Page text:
Have you ever seen a prairie whale?


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Deep in the heart of Canada which, apparently, beats . . . there are more than just fields of golden grain waving in the wind.

In the prairie province of Manitoba, on the edge of Hudson Bay, a gateway to the Arctic and Atlantic oceans, beluga whales come to play by the thousands each summer. The waters around the Churchill River estuary are host to these graceful mammals in the latter part of July and the first half of August.

Beluga-Whale-1Belugas are easily identified by their white skin, although the babies are born pink, dark grey or grey-brown. They are the only whales that can turn their heads to give you a curious glance as you pass by in your harbour boat because they have a flexible neck. They are nicknamed sea canaries for their bird-like chirping calls. And they talk a lot, vocalizing with whistles, clicks, low grunts and clangs along with their chirps. They breed early in summer between April and June, before they migrate to the southwestern shores of Hudson Bay to deliver, then nurse, their newborns which were started 14 to 15 months earlier. The babies stay with their mothers for the next two years, fading to blue-grey and finally to white as they reach maturity, between six and eight years of life.

belugas-and-peopleBelugas also molt or shed their outer skin in July. They accomplish this by rubbing against the bottom of river inlets.

Females, after they reach sexual maturity somewhere between four and seven years, give birth to one offspring, rarely twins, about once every three years. They live an average of 35 to 50 years, although it is believed they can live much longer.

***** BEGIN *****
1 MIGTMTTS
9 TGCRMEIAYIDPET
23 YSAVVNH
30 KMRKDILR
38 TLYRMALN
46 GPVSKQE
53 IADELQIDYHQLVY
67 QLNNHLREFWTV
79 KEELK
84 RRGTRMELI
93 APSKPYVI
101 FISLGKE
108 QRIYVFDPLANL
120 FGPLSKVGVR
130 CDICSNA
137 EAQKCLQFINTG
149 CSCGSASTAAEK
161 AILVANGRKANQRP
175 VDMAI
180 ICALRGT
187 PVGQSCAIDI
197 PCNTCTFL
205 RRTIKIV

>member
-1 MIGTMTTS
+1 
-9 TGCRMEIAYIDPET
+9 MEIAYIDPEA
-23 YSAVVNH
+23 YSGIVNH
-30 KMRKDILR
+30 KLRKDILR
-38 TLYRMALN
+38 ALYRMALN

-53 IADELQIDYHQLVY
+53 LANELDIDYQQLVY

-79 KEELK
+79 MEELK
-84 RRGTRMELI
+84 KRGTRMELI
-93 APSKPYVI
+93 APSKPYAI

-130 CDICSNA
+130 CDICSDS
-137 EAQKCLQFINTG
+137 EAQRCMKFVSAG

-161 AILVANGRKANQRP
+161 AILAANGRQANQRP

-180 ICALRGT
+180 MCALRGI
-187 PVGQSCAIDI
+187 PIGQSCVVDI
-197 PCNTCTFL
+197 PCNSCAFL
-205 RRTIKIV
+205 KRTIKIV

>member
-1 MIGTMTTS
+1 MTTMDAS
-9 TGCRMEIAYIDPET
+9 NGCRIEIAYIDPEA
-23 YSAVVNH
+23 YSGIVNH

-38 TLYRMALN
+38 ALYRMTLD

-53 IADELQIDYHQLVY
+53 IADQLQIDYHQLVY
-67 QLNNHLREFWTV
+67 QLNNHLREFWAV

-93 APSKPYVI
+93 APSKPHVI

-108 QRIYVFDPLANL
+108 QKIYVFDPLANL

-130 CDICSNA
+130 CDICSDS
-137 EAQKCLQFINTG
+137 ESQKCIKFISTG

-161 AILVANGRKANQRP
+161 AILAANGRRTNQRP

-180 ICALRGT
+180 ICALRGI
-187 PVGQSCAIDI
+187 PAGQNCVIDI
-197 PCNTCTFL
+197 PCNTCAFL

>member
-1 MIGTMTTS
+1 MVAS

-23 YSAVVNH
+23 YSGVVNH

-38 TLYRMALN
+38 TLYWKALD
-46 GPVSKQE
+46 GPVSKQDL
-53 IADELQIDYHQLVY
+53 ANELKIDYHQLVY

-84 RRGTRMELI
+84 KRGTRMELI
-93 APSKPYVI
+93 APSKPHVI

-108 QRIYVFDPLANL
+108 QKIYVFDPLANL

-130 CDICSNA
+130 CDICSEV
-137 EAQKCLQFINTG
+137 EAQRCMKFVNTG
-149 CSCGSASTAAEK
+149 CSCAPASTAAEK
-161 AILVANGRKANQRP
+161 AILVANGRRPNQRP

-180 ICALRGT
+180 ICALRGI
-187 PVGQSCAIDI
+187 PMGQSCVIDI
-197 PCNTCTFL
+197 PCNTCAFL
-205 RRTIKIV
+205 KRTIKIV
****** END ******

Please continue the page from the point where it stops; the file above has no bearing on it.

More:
The smallest in size of the whale populations, belugas only grow to about 16 feet long and weigh, on average, 1,500 kilograms. They seem to delight in human contact, swimming under the Zodiacs and often raising their heads to look curiously at the humans inside.

Those who have seen the scant population of belugas at the mouth of the St. Lawrence River may think they wouldn’t be impressed by what they may feel is a common sight, but the impact of thousands upon thousands of these magnificent animals in Hudson Bay is very profound.

You can get up close and personal with them, too. The Lazy Bear Lodge will take you out to snorkel and swim with these fantastic creatures and they will take you on a boat tour of the hidden spots where the belugas hang out. The Lazy Bear also offers wilderness tours by boat that will literally take you out of this world to a place time forgot.

July and August in Churchill

In July, the average temperature in Churchill is 12.7°C (55° F). The year-round population of the town of Churchill is between 800 and 900, but those numbers swell during polar bear and beluga seasons. The tundra is teeming with life from the tiny flowers and lichen carpeting the granite boulders and an abundance of other small animals and birds. You might see a fox or an Arctic ptarmigan.

July and August in Churchill are still very good times for birdwatchers. Over a hundred birds nest here, including the parasitic jaeger, snowy owl, tundra swan, American gold plover and the gyrfalcon.

History buffs will get satisfaction from visiting the excellent Eskimo Museum in the town of Churchill. It houses a permanent collection of early Inuit carvings and other memorabilia – stunning representations carved in ivory and bone showing what life was like before the Arctic was invaded by moderns. Everyone has great tales to tell about the early days of the fabled Fort Prince of Wales and of Churchill itself.

Buy a book or two filled with stories of the North and you’ll be hooked for a lifetime on the people you’ll meet and the adventures you’ll read about in this rugged land. And you will want to come back in mid-October to see the polar bears, whose numbers swell the population to twice its human size.

All photos provided by and taken on tours given by the Lazy Bear Lodge. Kayak photos by Paul Mutch.